That way you don’t have to rely on Albert Pujols getting himself out, you have someone in there that can throw 98 MPH that can get people out, with “stuff”.

The Reds don’t have any “stuff” guys. The closest you come to it is Todd Coffey and he’s not overpowering like these other guys are, but he’s as close as we’ve got.

RN: Can this team compete into the fall for a playoff spot?

CW: Not the way they are right now.

RN: Ok, you’re the GM, trading deadline is getting close. Would you trade Homer Bailey or someone of his caliber for a “rental player”?

CW: No, absolutely not. I’d be more likely to bring Homer Bailey up than I would to trade him.

RN: Do you think what we’re seeing is an upward trend for the franchise?

CW: Absolutely. I don’t think there is any doubt about it. I think they’ve got a plan now.

I don’t think Bowden ever had a plan.

I think Dan O’Brien’s plan was forever to say your best players were in “A” ball.

What he did set this organization back in my mind. The signings that he made, the trades that he made, not all of them were bad, but for the most part he saddled this team with some baggage. It’ll take a few years to get out from underneath it.

RN: How much attention do you pay to the minor league system and players?

CW: I read the minor league reports every day.

During spring training, I watch the players that people have told me to watch.

I talk to Johnny Alvarez on a semi-regular basis. I touch base with Krivsky on certain players. I don’t have time, to be honest, to ask about kids that are in A ball.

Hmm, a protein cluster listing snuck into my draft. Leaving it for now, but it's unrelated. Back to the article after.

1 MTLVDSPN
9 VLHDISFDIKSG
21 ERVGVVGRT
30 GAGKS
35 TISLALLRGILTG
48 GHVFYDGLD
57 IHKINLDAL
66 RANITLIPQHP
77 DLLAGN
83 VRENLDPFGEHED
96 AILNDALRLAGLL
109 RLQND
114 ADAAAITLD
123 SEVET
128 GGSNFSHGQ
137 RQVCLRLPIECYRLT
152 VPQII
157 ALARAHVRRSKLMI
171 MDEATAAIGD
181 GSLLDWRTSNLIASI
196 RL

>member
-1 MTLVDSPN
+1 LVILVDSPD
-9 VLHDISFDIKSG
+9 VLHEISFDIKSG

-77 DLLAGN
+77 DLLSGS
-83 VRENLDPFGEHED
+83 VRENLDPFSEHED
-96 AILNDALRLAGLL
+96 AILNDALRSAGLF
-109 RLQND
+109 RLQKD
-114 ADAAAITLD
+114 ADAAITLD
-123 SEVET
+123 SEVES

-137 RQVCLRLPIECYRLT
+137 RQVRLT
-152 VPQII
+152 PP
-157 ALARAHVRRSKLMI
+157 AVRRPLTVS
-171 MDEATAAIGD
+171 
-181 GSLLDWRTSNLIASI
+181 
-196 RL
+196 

RN: Other than Homer Bailey, can you name some names that you hear good things about?

CW: Oh yeah, you hear good things about Dumatrait, about Bruce, and there are some other kids.

RN: Joey Votto?

CW: I don’t know. We saw Joey play and I think he might be a role player in the big leagues, but I don’t think he’s a “middle of the order” guy anywhere.

Those players are rare. That’s why you have 150 players in camp every spring training in the minor league camp because you’re only looking for a few good men.

To displace a major league player, you have to be damn good.

RN: In closing, let me ask you a couple of fun questions. Do you consider yourself a baseball fan?

CW: Absolutely.

RN: Who was your All-time favorite Reds player? As a fan.

CW: As a fan, Pete Rose.

RN: If you could change one thing about baseball, what do you change?

CW: I get rid of the DH. It’s a joke. There are a couple of other things I’d fix too, it doesn’t fix everything in baseball, but that’s the first thing I’d do. I’d get everybody playing the same game.

RN: That’s it then. Chris, thank you very, very much for your time. We really appreciate it.

End of interview.

4 Responses

  1. Baseball_Minutia

    Bill, that was a fantastic interview, utterly outstanding, stupendous and informative.

    Kudos to RLN for providing that content


  2. Jennifer

    I agree; what a candid and fascinating series! Great job, Redleg Nation!

  3. TRF

    Pretty frank responses. I was surprised at a few of them. Overall an outstanding read.

  4. Aaron

    Great interview. One question came to mind.

    I’ve read about Junior and the death-threats he’s received over the years. Has there ever been more said about what was behind these?

    I mean, baseball fans can be crazy, but this is entirely different. That whole sitution with Junior just makes no sense and I was hoping someone could explain it or something.